Review: City of Brass by S. A. Chakraborty
The first in the Daevabad trilogy, this book is told from the perspectives of two characters: Nahri and Alizayd. Nahri lives as an orphaned con artist in 18th Century Cairo, but soon her criminal activities catch up with her as she summons a Djinn and learns the truth about her past. Ali is a prince of Daevabad, conflicted between his own morals and faith, and doing right by his family. Chakraborty was able to write two distinct voices and points of view effortlessly. As we travel with Nahri through danger-filled expeditions and watch Ali navigate political and moral dilemmas, the extent of the Chakraborty’s commitment to constructing this world is revealed.
Quality world-building is essential to creating a sense of realism for the reader, especially when reading high-fantasy, and Chakraborty does this well in City of Brass. It helped that Nahri was also unaccustomed to this world, and that we were learning alongside her. Though keeping track of the different races, histories and the politics was demanding at times, the included glossary helped to resolve any confusion. Another compelling aspect of her work was her characterisation, making readers invested and attached to the cast of characters.
Ali; a pious, self-serious and kind-hearted scholar, trying to grasp his own privilege and balance exercising his own power with the love he has for his family. He is suffering an inner-battle between wanting to be a good brother and son and doing something about the injustice the city’s people face under his father’s rule. Watching him face his own prejudices and come to terms with his own shortcomings was fantastic. He is flawed, but ultimately wants justice and peace within the kingdom he calls home.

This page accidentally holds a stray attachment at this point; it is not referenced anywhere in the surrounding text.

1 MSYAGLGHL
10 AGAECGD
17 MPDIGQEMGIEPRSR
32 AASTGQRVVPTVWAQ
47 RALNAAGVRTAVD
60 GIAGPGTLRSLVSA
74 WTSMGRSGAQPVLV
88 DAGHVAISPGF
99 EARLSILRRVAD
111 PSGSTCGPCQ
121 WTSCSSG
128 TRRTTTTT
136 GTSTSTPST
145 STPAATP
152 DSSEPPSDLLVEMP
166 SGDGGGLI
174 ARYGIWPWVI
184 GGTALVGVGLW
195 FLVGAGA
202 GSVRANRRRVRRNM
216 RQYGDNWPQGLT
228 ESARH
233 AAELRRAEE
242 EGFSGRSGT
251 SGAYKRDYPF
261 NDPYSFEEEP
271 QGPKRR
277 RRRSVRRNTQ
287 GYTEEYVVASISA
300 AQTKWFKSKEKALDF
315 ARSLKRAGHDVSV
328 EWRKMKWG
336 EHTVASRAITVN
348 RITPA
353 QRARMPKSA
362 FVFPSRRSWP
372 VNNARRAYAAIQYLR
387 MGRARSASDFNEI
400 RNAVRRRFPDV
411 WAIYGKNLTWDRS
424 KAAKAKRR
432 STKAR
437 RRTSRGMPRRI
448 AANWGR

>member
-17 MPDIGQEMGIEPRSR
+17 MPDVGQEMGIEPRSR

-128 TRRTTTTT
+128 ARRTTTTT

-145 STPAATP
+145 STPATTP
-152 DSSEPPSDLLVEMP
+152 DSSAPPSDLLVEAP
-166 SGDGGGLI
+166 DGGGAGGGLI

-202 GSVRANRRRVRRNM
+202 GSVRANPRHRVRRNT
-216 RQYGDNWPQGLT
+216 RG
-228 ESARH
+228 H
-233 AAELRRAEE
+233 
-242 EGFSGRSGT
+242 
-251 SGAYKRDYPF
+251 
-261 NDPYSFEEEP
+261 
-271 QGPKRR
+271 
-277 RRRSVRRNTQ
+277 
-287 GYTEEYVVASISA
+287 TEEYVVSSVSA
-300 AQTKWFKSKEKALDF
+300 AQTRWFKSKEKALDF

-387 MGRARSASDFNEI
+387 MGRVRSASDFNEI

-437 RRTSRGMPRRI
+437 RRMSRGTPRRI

For a book that is lauded for its Muslim and Middle Eastern representation, I feel that the Muslim aspect was lacking. It would have been far more constructive for the book to have been displayed as a Middle Eastern inspired fantasy. Ali was the sole character who was remotely portrayed as being Muslim, and he was ostracised for it by almost everyone including his family. He was regarded as strange for avoiding actions that did not align with his religious beliefs. The reference to him being a “religious fanatic” in the story was left unchallenged by the author, causing me a degree of discomfort.
Of course, not all Muslims display their faith in similar fashions or hold identical perspectives. There is no monolith to those who observe the religion as faith differs from person to person; influenced by an individual’s culture, community and upbringing, as well as individual thought. But, this diversity within Muslims was not portrayed in any respect.
Chakraborty has a beautifully expressive style to her writing and I really enjoyed the descriptions and the wit in her dialogues. It is comforting to find a novel that deviates from the stereotypical Orientalist lens, showcasing the Middle East’s diversity and the richness of its mythology. An ambitious debut novel, it is worth the read, with an ending that will leave you wanting more.
By Bochra Boudarka
Illustration: Shreya Gupta